and for those that like to DIY and have the supplies, here’s some great inspiration while we’re thinking of recycling all the paper in our lives!   http://www.junkmailgems.com/Product.html    Junk Mail Gems recycles all the magazines and junk mail that come our way, everything from beads to pendants and paper weights!  it’s a fun browse 🙂  and the blogs are even more fun 🙂

This week’s recipe is from “Crafty Cathy” and this recipe even came with a loaf that she shared!  It is very good, and freezes very nicely and it a great item to share with others (since the recipe makes 5 loaves!).

Pumpkin Bread, from the “All Because of Grace” Cookbook

4 ½ cups sugar

1 ½ cups canola oil

1 large can of pumpkin (about 3 cups)

6 eggs

5 ¼ cups flour

¼ tsp ground cloves, 1 ½ tsp ground nutmeg and 1 ½ tsp all spice

1 ½ cup raisins, 1 ½ cup walnuts, or 1 ½ cup chocolate chips (optional)

1 ½ cup water

5 loaf pans

Preheat oven to 350 degrees.  In a very large mixing bowl or soup pot, combine sugar, oil, pumpkin and eggs.  In a separate bowl, sift and combine the remaining ingredients.  Mix the dry ingredients into the wet ingredients.  Add raisins, nuts or chocolate chips if desired.  Add water into the batter and mix well.  Oil pans with cooking spray.  Ladle batter into the pans.  Bake at 350 degrees for one hour.

Thrifty Sister Newsletter Vol 3, Issue 12 – March 20, 2011 (original issue date)

From Karen :

Today Jeff and I picked up 5 plants for our house today. I then realized the plants may be my “ionic breeze” air purifier system, after dealing with the plugged ears, headaches, and congestion we call hay fever. This website gives you 10 house plants to know. The Bamboo palm and Rubber Plant look pretty cool. I wouldn’t also mind an aloe vera plant too. So, while this winter takes forever to say good bye, don’t hesitate to say hello to a house plant or too. Or, if you’re like my father, you actually talk to your plants. That’s about as green as they come. Did you know that studies show your chance of getting a cold due to less microbes in the air, your circulation increase, headaches decrease, even creativity increase are all effects by the common house plant? A good rule of thumb is 1 plant per 100 square feet.

http://air-purifier-reviewsite.com/blog/15-house-plants-you-can-use-as-air-purifiers/

Karen – What a neat article!  Over the years, it has been brought to my attention that plants were very beneficial to one’s living spaces and work areas.  I love plants, and I know that the love of plants and gardening has been passed down in our family.  Yes, our Dad does talk to his plants, and his grandson has even named one of his plants that resides in his room.   JJ has a spider plant names Jenkins.   I talk to mine as well, and I am sure that is why they flourish!

I love having an aloe plant around as well – that reminds me that I should pick up a new one.  My old one got very large and I did not repot it soon enough, and it tipped over, fell out of it’s pot and broke into several pieces.  It was never quite the same after that and eventually died.  But it sure came in handy with the minor burns and sun burns!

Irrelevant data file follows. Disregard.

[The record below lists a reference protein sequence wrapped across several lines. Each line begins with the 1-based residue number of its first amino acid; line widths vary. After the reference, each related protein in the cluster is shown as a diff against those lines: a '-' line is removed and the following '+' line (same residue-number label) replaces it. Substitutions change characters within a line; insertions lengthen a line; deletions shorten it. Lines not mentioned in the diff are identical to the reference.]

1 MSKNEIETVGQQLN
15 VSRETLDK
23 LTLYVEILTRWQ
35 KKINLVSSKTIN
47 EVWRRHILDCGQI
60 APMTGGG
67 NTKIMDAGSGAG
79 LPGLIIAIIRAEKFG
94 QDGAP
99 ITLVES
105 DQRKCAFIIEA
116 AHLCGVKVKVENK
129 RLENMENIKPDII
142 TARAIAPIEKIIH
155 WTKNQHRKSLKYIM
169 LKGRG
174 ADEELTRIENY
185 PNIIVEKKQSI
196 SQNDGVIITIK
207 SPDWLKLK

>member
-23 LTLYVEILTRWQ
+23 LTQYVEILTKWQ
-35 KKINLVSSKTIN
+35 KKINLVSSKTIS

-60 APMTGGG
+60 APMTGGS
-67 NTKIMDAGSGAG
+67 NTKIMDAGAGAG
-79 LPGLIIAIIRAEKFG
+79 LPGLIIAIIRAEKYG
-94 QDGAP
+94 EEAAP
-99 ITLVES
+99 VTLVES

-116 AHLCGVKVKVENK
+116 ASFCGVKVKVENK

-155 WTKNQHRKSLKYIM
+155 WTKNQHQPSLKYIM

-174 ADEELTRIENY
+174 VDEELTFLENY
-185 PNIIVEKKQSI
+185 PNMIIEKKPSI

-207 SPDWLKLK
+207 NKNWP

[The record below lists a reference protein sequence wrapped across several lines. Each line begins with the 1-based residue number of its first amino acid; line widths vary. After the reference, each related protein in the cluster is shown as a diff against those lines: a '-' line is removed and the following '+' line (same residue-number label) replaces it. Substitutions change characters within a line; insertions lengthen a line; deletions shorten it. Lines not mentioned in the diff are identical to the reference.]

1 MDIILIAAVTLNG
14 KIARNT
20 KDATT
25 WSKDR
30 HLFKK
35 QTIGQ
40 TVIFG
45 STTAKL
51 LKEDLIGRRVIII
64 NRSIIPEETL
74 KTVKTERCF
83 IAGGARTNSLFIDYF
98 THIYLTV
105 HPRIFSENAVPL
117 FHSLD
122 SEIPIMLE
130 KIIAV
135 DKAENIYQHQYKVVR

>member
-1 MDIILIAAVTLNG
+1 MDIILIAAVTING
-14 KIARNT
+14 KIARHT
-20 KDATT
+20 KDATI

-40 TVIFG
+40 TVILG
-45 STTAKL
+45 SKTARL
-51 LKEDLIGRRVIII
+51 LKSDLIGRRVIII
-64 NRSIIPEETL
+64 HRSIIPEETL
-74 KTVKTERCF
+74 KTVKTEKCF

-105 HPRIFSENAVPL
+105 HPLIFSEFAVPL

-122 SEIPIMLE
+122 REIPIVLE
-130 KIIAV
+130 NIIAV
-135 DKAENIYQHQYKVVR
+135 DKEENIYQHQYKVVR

Here is a neat article about the usage of herbs – again, another nifty grouping of plants that are pretty easy to grow inside, but I find mine do best outside.  They tolerate the indoors during the winter, but thrive much better once returned outside.

http://www.care2.com/greenliving/cleaning-with-herbs-spices.html

In continuation with the weekly “Woman’s Day” articles, I found this article to be very helpful!  It is about procrastination – come on admit it – we ALL procrastinate at some point!  This was a very motivating article and hit home on a few items that I am trying to fix, myself!  Enjoy!

http://www.womansday.com/Articles/Lifestyle/8-Procrastination-Pitfalls-You-Can-Overcome.html

It appears that I have run out of recipes that have been passed along to share.  I will be starting the giant week of rehearsals for Schemckfest this coming week, with opening night this coming weekend!  But with Schmeckfest comes some WONDERFUL food and snacks!  Maybe I can bring home some new recipes to share for next week!

Have a wonderful week, Sisters!  If you are already not a houseplant person, you may want to consider trying out that new adventure.  Remember – the smaller plants are cheaper, and you have the satisfaction of getting to watch them grow!

For previous Thrifty Sister newsletters, please visit http://www.prairienewsletter.org – we are re-posting the first issues, so if you have not been with us since the beginning, now is your chance to read it from the start!

Thrifty Sister Newsletter Vol 3, Issue 13 – March 27, 2011 (original issue date)

From Our “Big Sis” down South:

I actually read that the real no. 1 air purifying plant is the coffee plant. Cool! — that’s right, a real coffee plant that you can get coffee beans from. But good luck getting one, they are very hard to order and in high demand. Feel free to send me one as a present 🙂
Nice article. I put a link to the plants on facebook. (Yes, I talk to my plants, too.)

–Big Sis

Thanks, Sis for the great advice about a coffee plant.  Now I want one!  Haha

Tanya sent this web site to me a long time ago, and I have some how completely managed to NOT mention it in previous newsletters!  Wow, sorry, Tanya!  It is a very good web site and worth taking a look at – check out http://www.homegrown.org/ .  They are touting their web site as, “A gathering place for folks who celebrate the “culture” in agriculture and share skills like growing, cooking and food preservation.”  Sounds like it could be right up the alley of many of us!